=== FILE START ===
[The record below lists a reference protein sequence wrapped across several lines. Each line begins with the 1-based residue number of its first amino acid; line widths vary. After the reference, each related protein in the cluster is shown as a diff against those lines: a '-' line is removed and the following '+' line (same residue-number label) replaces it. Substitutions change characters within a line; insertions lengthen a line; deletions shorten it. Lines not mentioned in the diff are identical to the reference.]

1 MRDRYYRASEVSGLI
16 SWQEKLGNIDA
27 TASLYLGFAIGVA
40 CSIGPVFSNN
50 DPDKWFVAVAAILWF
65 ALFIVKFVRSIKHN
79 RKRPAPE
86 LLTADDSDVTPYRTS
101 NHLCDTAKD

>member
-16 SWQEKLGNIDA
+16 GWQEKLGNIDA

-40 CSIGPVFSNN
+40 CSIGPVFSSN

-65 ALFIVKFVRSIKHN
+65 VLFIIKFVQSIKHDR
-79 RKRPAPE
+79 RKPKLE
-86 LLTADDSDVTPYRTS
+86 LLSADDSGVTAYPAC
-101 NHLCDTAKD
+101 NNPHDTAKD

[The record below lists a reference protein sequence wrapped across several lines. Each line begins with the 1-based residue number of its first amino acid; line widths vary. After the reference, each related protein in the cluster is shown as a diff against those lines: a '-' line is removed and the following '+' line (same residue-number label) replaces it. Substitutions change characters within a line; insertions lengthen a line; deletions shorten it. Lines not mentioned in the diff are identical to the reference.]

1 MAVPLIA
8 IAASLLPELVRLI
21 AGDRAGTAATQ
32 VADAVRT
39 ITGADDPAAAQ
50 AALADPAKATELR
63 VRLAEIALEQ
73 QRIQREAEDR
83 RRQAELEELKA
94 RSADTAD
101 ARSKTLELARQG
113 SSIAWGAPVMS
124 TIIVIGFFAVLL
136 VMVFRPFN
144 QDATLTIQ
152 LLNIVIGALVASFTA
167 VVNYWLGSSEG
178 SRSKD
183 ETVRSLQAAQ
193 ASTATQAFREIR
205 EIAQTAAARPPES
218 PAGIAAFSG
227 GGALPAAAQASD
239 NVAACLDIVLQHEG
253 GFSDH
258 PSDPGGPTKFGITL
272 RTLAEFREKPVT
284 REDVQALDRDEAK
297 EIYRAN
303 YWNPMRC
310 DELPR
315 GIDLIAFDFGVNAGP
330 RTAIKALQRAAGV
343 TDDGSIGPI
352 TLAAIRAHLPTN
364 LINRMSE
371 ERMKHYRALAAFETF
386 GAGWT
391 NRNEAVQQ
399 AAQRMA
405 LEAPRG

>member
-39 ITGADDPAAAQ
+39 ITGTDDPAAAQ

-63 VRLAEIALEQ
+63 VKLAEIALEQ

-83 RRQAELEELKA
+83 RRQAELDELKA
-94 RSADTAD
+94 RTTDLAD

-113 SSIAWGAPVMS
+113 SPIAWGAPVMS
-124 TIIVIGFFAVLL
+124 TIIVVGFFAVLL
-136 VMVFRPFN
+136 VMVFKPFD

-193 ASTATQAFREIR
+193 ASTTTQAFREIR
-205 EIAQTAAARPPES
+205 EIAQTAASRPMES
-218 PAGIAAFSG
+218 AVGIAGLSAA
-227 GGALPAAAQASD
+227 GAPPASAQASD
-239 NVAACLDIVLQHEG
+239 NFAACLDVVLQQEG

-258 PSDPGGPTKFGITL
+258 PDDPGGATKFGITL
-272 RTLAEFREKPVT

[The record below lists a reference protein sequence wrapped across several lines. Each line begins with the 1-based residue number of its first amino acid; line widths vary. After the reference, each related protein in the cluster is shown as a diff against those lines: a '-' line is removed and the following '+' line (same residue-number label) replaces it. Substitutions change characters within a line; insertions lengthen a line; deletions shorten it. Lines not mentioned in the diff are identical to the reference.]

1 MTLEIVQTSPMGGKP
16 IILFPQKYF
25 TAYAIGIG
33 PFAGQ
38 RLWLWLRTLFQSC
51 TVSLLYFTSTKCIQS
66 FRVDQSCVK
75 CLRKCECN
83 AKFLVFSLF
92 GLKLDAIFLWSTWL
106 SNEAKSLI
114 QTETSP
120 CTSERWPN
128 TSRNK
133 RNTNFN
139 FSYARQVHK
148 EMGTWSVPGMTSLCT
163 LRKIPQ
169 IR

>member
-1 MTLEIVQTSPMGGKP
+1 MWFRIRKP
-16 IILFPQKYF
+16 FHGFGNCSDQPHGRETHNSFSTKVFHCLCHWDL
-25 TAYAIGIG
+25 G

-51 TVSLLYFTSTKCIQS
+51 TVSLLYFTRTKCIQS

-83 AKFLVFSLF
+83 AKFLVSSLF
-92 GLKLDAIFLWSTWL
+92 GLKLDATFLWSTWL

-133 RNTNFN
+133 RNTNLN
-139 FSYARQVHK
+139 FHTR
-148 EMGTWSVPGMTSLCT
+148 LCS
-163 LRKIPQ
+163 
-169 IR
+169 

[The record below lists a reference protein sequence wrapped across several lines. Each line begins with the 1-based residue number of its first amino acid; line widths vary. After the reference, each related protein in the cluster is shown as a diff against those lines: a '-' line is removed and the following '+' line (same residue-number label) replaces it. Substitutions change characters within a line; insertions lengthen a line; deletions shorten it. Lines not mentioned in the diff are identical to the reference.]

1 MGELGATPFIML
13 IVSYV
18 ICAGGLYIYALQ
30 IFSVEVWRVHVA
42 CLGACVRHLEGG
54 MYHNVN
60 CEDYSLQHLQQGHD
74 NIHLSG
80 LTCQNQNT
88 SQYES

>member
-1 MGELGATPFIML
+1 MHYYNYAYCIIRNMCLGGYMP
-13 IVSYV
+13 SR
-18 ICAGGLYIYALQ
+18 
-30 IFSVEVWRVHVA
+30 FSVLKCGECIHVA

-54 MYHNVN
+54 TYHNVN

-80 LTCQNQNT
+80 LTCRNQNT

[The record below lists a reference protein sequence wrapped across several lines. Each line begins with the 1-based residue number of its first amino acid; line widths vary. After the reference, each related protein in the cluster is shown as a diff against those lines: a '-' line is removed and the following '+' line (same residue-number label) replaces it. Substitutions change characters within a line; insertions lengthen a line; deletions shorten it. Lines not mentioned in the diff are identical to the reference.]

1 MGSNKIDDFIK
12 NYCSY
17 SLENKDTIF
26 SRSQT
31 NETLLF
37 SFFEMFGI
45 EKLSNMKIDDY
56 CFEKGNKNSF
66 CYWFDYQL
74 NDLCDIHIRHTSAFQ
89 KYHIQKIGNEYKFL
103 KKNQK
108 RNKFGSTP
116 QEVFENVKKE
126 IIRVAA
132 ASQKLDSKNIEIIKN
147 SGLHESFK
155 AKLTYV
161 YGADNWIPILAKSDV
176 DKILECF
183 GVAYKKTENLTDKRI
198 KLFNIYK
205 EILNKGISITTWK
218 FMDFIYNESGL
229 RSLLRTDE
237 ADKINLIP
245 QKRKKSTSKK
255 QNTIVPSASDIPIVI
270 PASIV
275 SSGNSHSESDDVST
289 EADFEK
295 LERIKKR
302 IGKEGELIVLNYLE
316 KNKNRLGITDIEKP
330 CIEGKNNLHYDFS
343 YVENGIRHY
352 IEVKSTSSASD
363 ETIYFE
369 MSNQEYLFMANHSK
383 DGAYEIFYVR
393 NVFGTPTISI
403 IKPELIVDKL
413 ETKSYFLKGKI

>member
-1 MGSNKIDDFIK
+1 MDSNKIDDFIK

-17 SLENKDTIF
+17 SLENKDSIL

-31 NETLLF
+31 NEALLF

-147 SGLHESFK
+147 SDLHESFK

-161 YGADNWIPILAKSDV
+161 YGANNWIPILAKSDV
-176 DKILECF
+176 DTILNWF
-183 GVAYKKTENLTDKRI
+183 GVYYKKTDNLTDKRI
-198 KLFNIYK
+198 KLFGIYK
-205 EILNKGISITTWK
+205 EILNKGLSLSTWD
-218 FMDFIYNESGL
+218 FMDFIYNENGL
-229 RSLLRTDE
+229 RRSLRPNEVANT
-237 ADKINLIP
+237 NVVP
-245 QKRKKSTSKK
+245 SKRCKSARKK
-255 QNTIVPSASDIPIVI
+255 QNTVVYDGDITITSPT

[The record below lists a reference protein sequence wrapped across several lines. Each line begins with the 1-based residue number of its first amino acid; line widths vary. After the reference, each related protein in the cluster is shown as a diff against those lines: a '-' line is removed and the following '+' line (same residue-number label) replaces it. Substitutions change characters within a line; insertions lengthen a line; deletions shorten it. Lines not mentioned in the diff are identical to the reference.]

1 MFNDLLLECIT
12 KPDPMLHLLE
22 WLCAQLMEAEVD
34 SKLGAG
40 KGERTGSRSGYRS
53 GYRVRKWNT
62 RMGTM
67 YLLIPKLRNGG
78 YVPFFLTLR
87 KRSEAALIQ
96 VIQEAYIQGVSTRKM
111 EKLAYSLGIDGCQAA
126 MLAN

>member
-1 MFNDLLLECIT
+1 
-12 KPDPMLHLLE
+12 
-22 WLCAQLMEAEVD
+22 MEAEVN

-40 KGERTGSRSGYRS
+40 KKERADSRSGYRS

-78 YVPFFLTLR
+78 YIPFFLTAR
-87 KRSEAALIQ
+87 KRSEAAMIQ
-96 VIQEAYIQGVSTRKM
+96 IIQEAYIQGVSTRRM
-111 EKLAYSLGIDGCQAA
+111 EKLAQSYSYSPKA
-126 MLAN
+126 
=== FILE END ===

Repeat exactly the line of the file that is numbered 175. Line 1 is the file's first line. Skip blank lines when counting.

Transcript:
116 QEVFENVKKE